It can be difficult to effect a timely fracturing fluid break, after a hydraulic fracturing treatment, in reservoirs above 190 F. Fracturing fluid systems often are quite stable at temperatures up to 300 F. At elevated temperatures the treatment designer is faced with the selection of a fracturing fluid breaker from three main categories: oxidizers, acids and enzymes.

Typical oxidizing breakers systems, used at temperatures up to 250 F, are persulfates often encapsulated by a thin film of polymer. Encapsulated persulfates often "leak" allowing some of the encapsulated breaker to be rapidly released into the fracturing fluid. Early release of oxidizing breaker degrades the fracturing fluid during the fracturing treatment—before the desired time.

Acids can be used as breakers but are usually limited to lower temperatures. In addition, the buffering capacity of the formation and the fracturing fluid can significantly impact the performance of acids and finally, acids are usually less cost effective than other breakers.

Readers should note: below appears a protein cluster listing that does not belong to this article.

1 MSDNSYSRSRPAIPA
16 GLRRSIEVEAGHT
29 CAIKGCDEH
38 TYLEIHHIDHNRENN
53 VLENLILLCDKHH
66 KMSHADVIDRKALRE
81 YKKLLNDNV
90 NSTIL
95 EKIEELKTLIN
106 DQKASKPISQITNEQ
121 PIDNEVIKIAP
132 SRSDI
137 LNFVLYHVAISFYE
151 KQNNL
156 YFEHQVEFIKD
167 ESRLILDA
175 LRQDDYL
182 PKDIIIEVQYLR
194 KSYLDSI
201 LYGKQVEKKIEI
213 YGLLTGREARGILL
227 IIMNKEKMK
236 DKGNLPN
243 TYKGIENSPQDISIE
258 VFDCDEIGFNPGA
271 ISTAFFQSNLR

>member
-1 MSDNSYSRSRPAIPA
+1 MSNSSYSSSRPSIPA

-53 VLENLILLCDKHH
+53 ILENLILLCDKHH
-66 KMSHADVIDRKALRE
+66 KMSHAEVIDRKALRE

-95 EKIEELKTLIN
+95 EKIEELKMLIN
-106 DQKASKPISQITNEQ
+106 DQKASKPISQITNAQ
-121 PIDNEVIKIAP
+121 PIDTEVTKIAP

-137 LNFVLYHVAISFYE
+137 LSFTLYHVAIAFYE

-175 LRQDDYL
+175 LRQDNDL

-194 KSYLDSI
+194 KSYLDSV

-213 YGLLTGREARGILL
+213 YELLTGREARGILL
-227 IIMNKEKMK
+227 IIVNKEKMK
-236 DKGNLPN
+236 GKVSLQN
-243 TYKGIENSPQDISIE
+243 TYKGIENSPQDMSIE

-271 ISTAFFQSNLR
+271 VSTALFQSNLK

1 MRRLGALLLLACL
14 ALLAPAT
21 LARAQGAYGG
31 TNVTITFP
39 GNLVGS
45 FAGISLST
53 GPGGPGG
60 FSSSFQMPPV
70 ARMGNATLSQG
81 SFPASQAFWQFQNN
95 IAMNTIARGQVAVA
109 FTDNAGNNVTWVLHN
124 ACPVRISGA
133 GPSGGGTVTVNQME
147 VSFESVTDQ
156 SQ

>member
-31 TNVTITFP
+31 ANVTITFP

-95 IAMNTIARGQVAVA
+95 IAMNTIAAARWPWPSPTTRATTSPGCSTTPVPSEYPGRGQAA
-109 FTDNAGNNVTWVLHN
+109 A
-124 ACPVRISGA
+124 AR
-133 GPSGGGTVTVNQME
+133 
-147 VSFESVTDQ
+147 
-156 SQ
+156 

Polymer specific enzymes, while an effective breaker at elevated temperatures, do not provide a rapid break in fluids with a high pH.

The industry has developed an appreciation of minimizing gel loadings in fracturing fluids because of perceived high insitu polymer concentrations brought about during fracture closure. For this reason, it is desirable to use breaker systems that do not prematurely attack fluid viscosity, allowing use of the minimum gel loading that adequately transports proppant

A high temperature, fracturing fluid breaker system that circumvents many of the problems discussed has been developed. The breaker system, instead of relying on a micro-thin coating on a very reactive substrate, provides a different approach to the problem. The alternative breaker system discussed here utilizes a non-encapsulated, oxidizing breaker that effects a delayed break by slowly releasing free radicals in water based fracturing fluids, thus degrading fracturing fluids in a controlled manner.

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